Equine Viral Arteritis (EVA) Overview
Equine Viral Arteritis (EVA) is a contagious respiratory and reproductive disease of equids, occurring as sporadic outbreaks in horses worldwide. It is considered to be a reportable disease in most countries worldwide. EVA is caused by the equine arteritis virus (EAV). EAV was first reported in the United States, when it was isolated from the lung tissue of aborted fetuses during an outbreak of respiratory disease and abortions in horses at a Standardbred breeding farm in Ohio.
EVA is of particular important to horse breeders as it causes abortion in mares, death in young foals, and can potentially cause a permanent carrier state in stallions. Export markets may deny entry to carrier stallions, virus infective semen, and any horse that is seropositive for EAV. Both vaccination and natural exposure are responsible for seropositive results. A carrier state develops in stallions that were sexually material at the time of initial EAV exposure and may result in persistant shedding of the EAV in semen. Stallions may remain carriers for weeks, months, years, or indefinitely. Carrier stallions shed the virus in their semen, but not in their urine or respiratory secretions.
The two most common routes for transmission of EVAV are through respiratory secretions of infected horses and semem carrier stallions. Transmission can also occur from fomites and vertical congenital infection of foals from utero. The virus can remain infectious for years in frozen semen.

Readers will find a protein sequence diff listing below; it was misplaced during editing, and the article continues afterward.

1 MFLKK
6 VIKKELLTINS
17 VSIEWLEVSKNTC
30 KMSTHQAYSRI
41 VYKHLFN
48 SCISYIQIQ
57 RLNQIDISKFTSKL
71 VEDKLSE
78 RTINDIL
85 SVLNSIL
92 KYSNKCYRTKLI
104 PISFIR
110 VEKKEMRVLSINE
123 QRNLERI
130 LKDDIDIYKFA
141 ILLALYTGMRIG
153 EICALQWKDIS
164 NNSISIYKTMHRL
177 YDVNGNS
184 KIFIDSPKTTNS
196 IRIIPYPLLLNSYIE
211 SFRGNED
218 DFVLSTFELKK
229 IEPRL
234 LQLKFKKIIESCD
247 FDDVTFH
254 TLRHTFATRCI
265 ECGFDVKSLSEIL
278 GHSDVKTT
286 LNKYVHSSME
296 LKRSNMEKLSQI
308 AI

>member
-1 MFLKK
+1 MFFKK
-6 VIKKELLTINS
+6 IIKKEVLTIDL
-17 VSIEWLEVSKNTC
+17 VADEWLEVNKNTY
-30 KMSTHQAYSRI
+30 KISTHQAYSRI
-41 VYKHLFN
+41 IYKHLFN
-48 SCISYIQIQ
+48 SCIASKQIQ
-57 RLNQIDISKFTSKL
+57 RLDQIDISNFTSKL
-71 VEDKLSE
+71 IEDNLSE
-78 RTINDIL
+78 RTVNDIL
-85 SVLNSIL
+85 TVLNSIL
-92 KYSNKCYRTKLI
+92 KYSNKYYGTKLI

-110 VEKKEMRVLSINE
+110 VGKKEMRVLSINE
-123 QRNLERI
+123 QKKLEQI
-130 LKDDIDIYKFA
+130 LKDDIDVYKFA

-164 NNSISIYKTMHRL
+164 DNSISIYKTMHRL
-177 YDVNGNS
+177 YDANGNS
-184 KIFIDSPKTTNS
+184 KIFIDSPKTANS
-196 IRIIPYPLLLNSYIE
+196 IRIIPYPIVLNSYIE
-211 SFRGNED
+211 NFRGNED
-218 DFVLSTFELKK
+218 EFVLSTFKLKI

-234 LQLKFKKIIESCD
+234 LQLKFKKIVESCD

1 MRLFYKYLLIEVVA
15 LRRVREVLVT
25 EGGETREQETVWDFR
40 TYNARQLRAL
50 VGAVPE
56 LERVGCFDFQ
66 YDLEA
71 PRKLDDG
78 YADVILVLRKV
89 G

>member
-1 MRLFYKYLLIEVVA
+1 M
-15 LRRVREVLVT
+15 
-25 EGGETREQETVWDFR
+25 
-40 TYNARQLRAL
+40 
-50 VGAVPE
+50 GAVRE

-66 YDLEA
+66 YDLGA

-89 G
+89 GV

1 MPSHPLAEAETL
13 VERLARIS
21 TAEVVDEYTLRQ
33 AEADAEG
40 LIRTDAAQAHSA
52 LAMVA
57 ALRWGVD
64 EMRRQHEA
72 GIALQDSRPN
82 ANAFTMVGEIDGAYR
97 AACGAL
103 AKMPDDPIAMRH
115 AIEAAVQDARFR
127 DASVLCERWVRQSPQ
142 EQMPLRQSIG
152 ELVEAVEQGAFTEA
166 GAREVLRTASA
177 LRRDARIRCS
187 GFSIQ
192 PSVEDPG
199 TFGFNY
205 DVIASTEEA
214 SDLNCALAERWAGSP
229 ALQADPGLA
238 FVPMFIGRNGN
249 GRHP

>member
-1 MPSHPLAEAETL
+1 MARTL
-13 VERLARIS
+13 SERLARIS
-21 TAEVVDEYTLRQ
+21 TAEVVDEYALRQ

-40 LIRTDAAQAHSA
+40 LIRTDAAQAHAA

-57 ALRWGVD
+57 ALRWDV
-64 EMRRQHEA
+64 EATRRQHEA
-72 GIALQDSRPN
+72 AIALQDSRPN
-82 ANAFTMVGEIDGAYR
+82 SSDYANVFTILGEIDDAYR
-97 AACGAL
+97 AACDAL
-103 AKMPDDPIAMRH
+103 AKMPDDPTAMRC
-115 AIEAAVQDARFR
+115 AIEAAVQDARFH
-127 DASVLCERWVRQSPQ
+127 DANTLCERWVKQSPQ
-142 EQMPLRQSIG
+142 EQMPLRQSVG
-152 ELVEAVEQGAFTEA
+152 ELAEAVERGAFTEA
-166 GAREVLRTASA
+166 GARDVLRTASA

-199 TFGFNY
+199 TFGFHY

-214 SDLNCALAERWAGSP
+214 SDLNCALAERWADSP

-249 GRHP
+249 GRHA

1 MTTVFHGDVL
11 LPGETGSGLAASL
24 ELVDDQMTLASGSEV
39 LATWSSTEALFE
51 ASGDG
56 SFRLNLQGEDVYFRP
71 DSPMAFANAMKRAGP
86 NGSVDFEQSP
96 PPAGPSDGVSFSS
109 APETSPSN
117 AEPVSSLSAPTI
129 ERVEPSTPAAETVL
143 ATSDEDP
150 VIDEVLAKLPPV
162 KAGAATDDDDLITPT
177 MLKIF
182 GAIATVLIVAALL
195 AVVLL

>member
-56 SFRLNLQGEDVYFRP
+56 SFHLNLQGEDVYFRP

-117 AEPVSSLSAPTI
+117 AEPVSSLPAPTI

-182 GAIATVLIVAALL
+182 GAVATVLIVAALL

The incubation period for the virus is 2-14 days. Mares may abort anytime from 2 months of gestation to term in the acute phase or early in the convalescent stage of the infection. Abortion occurs within 1-3 weeks of respiratory transmission and not as a result of being bred to a carrier stallion.
If an Outbreak Occurs
During an outbreak of EVA, the primary control strategy should be isolation of horses suspected of being affected from other susceptible animals. Measures should be taken to disinfect possible fomites and vaccinate susceptible horses. All humans involved in an outbreak should be quarantined for at least 3 weeks after all active infections are resolved.